WATCH: ‘Don’t let traumas of war beat you’ say Falkland veterans

Photo: Andrew Matthews/PA Wire

PICTURE GALLERY: USS George HW Bush off Stokes Bay

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FALKLANDS War veterans have warned of a mental health ‘ticking timebomb’ that could erupt if more is not done to help traumatised troops.

The message comes after Portsmouth yesterday marked the 35th anniversary of the end of the conflict – which claimed 255 British lives.

A flag is raised  in Guilkdhall Square, Portsmouth, to mark the 35th anniversary of the liberation of the Falkland Islands     Picture: Sarah Standing (170730-3232)

A flag is raised in Guilkdhall Square, Portsmouth, to mark the 35th anniversary of the liberation of the Falkland Islands Picture: Sarah Standing (170730-3232)

Now, a team of veterans who were emotionally scarred by the war have spoken out, urging other troops not to suffer in silence.

Kevin Porter was an 18-year-old sailor on board HMS Fearless during the war and was diagnosed with a form of post-traumatic stress disorder (PTSD) after returning home.

The 53-year-old, of Fareham, claimed the UK had a ‘long way to go’ to beat the crisis.

He said: ‘It’s a big problem out there and it’s a ticking timebomb. We don’t know how to deal with it.

‘We’re very poor with dealing with mental health problems. It’s still a stigma.’

He added his mental health woes began soon after the war.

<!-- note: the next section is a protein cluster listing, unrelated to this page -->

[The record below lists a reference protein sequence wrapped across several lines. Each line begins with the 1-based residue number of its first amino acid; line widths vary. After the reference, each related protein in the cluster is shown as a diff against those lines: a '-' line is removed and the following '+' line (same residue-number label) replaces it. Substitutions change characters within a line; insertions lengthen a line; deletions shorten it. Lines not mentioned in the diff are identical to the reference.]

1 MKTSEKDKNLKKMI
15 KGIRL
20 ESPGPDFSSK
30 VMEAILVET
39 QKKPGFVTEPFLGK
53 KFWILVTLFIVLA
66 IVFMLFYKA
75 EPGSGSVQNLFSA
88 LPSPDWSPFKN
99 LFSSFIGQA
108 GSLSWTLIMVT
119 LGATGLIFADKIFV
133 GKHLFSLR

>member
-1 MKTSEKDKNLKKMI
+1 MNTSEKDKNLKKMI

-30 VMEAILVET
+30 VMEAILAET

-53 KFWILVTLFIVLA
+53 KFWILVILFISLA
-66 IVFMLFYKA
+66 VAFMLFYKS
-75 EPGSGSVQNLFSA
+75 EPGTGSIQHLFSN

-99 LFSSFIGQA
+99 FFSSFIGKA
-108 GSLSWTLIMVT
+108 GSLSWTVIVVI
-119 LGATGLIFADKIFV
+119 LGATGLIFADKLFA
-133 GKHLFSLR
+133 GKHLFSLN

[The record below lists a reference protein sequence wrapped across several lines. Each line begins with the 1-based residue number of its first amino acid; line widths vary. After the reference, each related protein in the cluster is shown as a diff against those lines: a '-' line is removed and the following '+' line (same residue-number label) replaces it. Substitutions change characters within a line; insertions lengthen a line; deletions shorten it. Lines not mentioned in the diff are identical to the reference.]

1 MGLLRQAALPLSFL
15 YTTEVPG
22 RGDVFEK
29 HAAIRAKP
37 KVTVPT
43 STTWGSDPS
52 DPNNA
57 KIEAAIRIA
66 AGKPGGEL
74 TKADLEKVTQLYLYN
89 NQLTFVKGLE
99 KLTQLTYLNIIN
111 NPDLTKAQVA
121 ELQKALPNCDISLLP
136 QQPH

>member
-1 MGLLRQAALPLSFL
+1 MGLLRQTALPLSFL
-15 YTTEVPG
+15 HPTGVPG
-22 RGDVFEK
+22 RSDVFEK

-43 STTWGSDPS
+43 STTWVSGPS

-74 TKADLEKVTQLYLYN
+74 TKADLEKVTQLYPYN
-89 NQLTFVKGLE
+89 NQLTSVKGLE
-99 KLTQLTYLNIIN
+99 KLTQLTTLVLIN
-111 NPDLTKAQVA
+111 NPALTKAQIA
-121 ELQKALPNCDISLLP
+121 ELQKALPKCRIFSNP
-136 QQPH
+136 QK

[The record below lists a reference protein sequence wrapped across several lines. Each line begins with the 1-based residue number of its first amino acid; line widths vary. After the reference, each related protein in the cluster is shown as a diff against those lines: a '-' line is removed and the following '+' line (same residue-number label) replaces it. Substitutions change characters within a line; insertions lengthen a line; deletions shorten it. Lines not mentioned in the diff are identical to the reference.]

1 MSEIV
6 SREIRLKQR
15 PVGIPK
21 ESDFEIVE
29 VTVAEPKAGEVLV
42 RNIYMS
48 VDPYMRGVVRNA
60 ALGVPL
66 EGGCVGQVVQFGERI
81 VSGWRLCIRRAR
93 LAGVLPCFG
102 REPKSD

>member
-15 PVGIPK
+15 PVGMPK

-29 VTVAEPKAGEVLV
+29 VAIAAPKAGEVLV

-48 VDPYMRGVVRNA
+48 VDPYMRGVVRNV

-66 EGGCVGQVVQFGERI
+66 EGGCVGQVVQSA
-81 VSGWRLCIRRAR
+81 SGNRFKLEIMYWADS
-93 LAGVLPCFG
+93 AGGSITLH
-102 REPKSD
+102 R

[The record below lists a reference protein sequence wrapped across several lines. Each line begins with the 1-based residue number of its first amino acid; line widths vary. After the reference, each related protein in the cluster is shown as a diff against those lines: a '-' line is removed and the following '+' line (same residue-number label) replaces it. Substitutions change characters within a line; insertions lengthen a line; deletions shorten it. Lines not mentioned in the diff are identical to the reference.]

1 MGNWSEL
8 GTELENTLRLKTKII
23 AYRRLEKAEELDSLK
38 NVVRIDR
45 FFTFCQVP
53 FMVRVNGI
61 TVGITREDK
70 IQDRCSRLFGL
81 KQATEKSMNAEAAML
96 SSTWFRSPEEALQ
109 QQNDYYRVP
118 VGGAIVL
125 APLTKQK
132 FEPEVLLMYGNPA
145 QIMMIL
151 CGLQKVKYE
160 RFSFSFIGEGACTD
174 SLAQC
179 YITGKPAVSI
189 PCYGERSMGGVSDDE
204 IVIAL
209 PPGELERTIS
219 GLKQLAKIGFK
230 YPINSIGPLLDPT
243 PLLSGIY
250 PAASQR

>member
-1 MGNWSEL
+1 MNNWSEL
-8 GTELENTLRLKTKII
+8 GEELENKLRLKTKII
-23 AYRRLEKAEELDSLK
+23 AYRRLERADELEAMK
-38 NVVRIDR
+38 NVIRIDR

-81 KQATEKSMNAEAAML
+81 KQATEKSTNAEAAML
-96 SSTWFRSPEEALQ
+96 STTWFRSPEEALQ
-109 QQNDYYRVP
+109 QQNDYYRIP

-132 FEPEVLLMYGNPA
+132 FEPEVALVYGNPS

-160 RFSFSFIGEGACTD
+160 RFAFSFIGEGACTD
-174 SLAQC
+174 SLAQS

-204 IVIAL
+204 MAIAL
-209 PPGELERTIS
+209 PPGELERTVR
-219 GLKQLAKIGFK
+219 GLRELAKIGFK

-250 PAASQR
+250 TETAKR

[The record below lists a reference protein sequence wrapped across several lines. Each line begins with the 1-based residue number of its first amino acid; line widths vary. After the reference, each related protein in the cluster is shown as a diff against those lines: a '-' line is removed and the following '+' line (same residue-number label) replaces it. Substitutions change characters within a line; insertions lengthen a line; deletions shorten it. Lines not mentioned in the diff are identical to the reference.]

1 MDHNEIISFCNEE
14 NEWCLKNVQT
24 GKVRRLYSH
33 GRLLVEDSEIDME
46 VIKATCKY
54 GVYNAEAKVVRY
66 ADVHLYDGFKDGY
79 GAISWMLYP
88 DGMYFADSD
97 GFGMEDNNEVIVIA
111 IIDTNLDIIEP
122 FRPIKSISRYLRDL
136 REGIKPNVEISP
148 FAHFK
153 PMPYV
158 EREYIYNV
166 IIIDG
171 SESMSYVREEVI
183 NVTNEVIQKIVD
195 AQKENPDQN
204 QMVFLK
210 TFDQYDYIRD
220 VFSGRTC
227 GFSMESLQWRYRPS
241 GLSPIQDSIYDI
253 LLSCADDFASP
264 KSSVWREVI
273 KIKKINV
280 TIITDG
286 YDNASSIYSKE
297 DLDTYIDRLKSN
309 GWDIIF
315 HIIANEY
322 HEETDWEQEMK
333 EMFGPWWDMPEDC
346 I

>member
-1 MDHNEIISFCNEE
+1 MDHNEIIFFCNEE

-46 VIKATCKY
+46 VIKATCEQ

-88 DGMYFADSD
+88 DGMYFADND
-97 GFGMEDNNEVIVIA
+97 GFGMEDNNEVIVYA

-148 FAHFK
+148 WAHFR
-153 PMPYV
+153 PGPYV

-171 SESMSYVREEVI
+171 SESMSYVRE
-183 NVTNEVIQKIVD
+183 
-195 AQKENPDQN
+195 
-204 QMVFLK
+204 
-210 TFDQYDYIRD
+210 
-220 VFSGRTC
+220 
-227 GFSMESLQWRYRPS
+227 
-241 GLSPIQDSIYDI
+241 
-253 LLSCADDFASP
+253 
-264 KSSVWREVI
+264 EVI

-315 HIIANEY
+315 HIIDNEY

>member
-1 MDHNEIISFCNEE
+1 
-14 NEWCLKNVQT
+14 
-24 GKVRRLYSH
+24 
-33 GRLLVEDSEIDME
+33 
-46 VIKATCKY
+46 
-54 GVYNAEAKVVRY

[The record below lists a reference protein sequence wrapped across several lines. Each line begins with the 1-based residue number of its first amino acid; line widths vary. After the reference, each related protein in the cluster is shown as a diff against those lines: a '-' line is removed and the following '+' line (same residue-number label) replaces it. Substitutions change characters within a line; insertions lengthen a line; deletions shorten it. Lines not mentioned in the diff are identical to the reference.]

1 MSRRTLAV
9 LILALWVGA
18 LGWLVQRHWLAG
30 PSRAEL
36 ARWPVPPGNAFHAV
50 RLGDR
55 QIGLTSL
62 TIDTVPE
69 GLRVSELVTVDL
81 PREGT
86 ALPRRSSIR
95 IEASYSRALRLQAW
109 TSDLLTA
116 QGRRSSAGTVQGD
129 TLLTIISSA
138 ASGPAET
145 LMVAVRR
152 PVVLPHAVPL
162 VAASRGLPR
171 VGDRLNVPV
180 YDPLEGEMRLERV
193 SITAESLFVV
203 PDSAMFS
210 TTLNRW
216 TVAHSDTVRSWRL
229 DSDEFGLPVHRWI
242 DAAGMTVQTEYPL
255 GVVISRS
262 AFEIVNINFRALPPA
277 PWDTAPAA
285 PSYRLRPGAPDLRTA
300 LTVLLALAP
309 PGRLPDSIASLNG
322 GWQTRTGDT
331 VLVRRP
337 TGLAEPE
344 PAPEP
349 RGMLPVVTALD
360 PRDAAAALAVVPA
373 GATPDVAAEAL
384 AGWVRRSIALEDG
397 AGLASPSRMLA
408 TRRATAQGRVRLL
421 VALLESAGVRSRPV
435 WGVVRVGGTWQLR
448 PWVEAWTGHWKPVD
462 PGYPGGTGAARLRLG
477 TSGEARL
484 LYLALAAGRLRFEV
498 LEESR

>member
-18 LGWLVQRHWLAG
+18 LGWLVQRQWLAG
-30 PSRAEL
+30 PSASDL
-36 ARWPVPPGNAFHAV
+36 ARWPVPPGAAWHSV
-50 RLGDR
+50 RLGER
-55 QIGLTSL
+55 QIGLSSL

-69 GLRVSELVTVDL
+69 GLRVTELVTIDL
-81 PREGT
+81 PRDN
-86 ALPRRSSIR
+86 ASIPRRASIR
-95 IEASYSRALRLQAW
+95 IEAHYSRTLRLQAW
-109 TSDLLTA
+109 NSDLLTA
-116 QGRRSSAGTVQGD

‘I was the town’s hero when I came home,’ he said. ‘I couldn’t go from being this fearless 18-year-old hero to the town’s loon. I kept it quiet.’

Dozens of veterans, serving personnel and city leaders watched the Falklands flag and Union flag being raised at yesterday’s commemoration.

Among them was Fratton man Chris Purcell, who was one of the survivors of HMS Sheffield which sank after being hit by an Argentine exocet missile.

He had been down to the galley to fetch hot water and remembers joking with the men. Moments later, many of them were killed as a missile blasted into the warship.

It was something that left Chris traumatised, with flashbacks plagueing his life.

He said: ‘I was living a lie. I was always wearing a smile and to everyone else I seemed happy. But I wasn’t. My head was all over the place.’

He said it wasn’t until he met his third wife, Louise, and began talking about his trauma that he began to heal.

He added: ‘Don’t suffer alone. There is plenty of help out there for people.’

Bob Mullen is the chairman of the Type 42 Association.

The 58-year-old, of North End – who was also on Sheffield when she was hit – is urging military personnel to speak out about their mental health issues and to not feel ashamed about them.

‘If you have got problems come forward and talk to someone who knows what they’re talking about,’ he said.

‘Talk to someone who has been through it. It does help.’

Portsmouth armed forces charity, Veteran Outreach Support has echoed the calls.

The group runs a monthly drop-in at Royal Maritime Club in Queen Street, Portsea, and was set up by a team of Falkland veterans.

It helps scores of veterans in crisis, signposting them to various clinical support services and national charities.

Manager Kath Hutton said: ‘There is hope out there. We hear stories of people who have been through significantly traumatic circumstances. You’ve got to be strong for that not to affect you.’

Drop-ins are the first Wednesday of the month, 2pm to 6pm. For details, see vosuk.org